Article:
Director of First Harry Potter Film Wants Three-Hour Cut Released

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Image: Warner Bros.

It has been 20 years since the original release of Harry Potter and the Sorcerer’s Stone. As part of the anniversary celebration, director Chris Columbus has been giving interviews about the first film. In one interview, he reveals that a three-hour cut exists and he wants it released. Screenings shown to test audiences had featured an extra 30 minutes over the theatrical cut. He said kids loved it, while parents complained about the movie’s runtime.

“We knew that the film worked because we did a couple of previews,” Columbus said. “Particularly a Chicago preview where our first cut was a three-hour cut. Parents afterwards said it was too long, the kids said it was too short. I thought, well, the kids presumably have a shorter attention span so this is a good thing.”

Columbus had also spoken about the alternate cut a year ago, discussing the sense of excitement from the children.

By the time we finished the film and we screened it in Chicago – it’s good luck for us to screen our films in Chicago, so back in the day when we could go to a movie theater we would fly to Chicago and show the film to an audience – the audience loved it. The audience just ate up the film. The film was two hours and fifty minutes long at that point and the kids thought it was too short and the parents thought it was too long.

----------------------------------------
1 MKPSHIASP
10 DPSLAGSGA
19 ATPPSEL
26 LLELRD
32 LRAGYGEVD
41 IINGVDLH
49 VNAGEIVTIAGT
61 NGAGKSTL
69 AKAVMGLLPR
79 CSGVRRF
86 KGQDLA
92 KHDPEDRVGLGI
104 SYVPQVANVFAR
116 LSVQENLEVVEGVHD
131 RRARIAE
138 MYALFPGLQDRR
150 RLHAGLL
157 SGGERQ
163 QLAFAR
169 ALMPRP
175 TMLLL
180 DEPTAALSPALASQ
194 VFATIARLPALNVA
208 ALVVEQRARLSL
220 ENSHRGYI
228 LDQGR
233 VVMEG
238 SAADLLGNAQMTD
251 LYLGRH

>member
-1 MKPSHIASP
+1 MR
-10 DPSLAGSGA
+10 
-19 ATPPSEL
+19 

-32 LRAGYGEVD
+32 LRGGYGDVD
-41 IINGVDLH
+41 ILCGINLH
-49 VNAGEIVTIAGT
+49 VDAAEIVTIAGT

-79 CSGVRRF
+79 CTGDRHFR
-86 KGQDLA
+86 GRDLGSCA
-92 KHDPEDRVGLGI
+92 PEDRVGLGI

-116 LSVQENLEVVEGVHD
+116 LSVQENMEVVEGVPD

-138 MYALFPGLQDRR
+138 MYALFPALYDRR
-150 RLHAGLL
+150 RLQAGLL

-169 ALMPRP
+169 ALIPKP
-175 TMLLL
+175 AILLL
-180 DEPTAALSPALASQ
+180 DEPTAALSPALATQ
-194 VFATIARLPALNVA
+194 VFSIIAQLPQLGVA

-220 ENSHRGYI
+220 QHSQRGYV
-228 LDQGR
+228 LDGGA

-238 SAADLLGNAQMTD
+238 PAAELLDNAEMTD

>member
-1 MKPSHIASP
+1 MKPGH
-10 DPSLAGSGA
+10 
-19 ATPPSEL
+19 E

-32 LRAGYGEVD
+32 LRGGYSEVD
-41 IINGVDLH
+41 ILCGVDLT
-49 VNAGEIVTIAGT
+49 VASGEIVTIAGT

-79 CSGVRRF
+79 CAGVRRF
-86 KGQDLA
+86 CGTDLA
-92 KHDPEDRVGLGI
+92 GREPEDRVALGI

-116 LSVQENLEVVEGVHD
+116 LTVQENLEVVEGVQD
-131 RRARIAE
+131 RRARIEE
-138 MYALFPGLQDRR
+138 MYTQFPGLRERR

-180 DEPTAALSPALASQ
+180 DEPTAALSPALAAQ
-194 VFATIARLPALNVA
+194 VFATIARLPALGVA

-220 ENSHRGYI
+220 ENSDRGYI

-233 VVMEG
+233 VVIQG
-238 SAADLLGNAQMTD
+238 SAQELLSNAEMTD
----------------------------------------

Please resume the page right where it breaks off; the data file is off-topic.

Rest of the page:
Image: Warner Bros.

The half hour that was removed focused on a poltergeist called Peeves who haunted Hogwarts. The character is quite popular among fans of the books, and the first film is already considered a faithful adaption, making some desire the lost footage even more. The character was portrayed by the late Rik Mayall (The Young Ones, Drop Dead Fred), who passed in 2014. Chris told The Wrap that “We have to put Peeves back in the movie, who was cut from the movie!” There is no word on whether Warner Bros. will release another version of the film with the cut footage. The Ultimate Edition with an additional seven minutes that was released on DVD and Blu-ray does not include the character.

Sources: The Wrap (via IndieWire), Collider

Peter Brosdahl
As a child of the 70’s I was part of the many who became enthralled by the video arcade invasion of the 1980’s. Saving money from various odd jobs I purchased my first computer from a friend of my dad, a used Atari 400, around 1982. Eventually it would end up being a lifelong passion of upgrading and modifying equipment that, of course, led into a career in IT support.

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